Please note how these inland rental markets rank among the 50 most-populated counties. They’re by no means cheap on a U.S. scale, and their rent hikes over two years outpace most peers in other states …
San Bernardino: $1,695 average rent past 12 months — 20th highest of the 50. It’s up 15.1% over 12 months, the No. 1 gain of the big counties. That followed a 2.8% gain in the year ended August 2020 — No. 8 nationally.
Fresno: $1,304 — No. 35; up 13.3% over 12 months, No. 2 of 50; after 5% gain previous year — No. 2 nationally.
Riverside: $1,810 — No. 13; up 12.3% over 12 months, No. 3 of 50; after 3.3% gain previous year — No. 4 nationally.
Sacramento: $1,630 — No. 21; up 9.5% over 12 months, No. 9 gain of 50; after 2.8% gain previous year — No. 9 nationally.
Still, they’re bargains vs. the coastal counties …
San Diego: $2,014 average rent past 12 months — No. 8 of the big U.S. counties. That’s up 5.3% over 12 months, the No. 15 gain of the 50. Rents gained 0.7% gain in the previous 12 months — No. 27 nationally.
Orange: $2,197 — third-highest; up 4.3% over 12 months, No. 21 of 50; after 1.3% gain previous year— No. 19 nationally.
Contra Costa: $2,046 — No. 7; down 0.3% over 12 months, No. 36 of 50; after 0.3% drop previous year — No. 40 nationally.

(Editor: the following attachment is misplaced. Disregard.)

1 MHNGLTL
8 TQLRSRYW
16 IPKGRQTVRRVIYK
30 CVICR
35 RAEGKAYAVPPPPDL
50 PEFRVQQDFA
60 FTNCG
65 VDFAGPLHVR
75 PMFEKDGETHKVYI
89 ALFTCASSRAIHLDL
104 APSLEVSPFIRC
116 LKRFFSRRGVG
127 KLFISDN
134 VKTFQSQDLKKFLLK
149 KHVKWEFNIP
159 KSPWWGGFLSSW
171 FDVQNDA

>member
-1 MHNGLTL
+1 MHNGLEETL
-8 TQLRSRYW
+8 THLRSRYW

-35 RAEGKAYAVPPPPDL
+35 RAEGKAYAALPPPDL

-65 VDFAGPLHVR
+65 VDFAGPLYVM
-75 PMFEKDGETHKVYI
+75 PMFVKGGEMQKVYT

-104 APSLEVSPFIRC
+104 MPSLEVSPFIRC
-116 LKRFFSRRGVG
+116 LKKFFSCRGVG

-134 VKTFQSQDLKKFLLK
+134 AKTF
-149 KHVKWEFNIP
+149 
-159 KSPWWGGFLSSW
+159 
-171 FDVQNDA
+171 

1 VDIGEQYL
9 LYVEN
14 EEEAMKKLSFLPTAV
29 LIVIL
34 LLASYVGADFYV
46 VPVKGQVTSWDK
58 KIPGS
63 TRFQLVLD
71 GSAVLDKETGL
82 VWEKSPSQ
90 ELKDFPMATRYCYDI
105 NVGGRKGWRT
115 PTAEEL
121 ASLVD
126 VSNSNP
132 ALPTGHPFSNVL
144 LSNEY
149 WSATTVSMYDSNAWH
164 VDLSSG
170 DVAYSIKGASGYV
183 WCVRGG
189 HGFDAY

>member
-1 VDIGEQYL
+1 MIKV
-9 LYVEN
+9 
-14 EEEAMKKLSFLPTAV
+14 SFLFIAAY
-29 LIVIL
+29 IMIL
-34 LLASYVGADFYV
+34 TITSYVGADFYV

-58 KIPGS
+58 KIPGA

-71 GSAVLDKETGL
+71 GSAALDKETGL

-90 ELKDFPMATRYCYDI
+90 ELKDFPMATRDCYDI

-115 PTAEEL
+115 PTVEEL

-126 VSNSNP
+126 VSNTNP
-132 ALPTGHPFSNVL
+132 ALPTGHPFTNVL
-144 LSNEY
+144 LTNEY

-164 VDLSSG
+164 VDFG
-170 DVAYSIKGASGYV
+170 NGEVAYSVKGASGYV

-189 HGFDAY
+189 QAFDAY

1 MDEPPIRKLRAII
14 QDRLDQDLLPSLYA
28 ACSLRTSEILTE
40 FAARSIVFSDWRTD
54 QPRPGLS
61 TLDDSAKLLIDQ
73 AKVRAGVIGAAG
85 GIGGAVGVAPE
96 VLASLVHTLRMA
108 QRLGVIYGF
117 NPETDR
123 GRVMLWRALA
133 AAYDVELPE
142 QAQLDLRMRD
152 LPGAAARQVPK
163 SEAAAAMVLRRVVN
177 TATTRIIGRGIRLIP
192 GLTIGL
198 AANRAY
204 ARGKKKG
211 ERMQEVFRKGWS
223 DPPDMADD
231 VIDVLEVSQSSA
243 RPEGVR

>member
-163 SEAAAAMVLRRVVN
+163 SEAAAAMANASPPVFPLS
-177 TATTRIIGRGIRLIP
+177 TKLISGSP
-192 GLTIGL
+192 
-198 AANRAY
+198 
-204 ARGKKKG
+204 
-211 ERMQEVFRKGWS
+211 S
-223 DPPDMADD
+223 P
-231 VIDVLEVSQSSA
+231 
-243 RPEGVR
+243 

Los Angeles: $1,757 — No. 16; down 2.9% over 12 months, No. 41 of 50; after 0.6% drop previous year — No. 44 nationally.
Alameda: $2,053 — No. 6; down 6.6% over 12 months, sixth-weakest of the 50; after 0.9% drop previous year — fifth-weakest nationally.
Santa Clara: $2,254 — second-priciest; down 11.1% over 12 months, second-weakest of the 50; after 0.9% drop previous year — third-weakest nationally.
Remember, it’s been a crazy two years for the entire economy — from record low unemployment at 2019’s end to instant uncertainty in spring 2020 to today’s muddled rebound.
Large rent hikes have pruned inland California’s price advantage. The trusty spreadsheet tells us that typical inland renters two years ago enjoyed a 34% savings vs. coastal units. Today, that discount is 22%.
These inland counties weren’t ready for the renter influx — they’re been known for cheaper buying options. Homeownership runs 65% in the four inland counties vs. 55% by the coast.
These geographical rent gaps may further narrow as inland apartment developers don’t seem quick to respond. In 2021’s first seven months, the four inland counties saw multifamily building permits fall 13% vs. an 8% gain the six coastal counties.
Will these shrinking bargains nudge some renters back to California’s coastal population hubs — or force them to leave the state?
We should not overlook a big factor in what’s next for rents everywhere — the future of those work-from-home policies. Rental patterns could change if and when companies decide the downtown office is once again the place to be and whether remote workers will still get paid “big city” wages.
Homebuyers see similar trends. The inland counties had an average $389,000 median sales price for a single-family house in July — up 22% in a year — vs. the coastal counties’ $909,000 — up 19%, according to California Association of Realtors data.
Jonathan Lansner is the business columnist for the Southern California News Group. He can be reached at firstname.lastname@example.org
Source: Orange County Register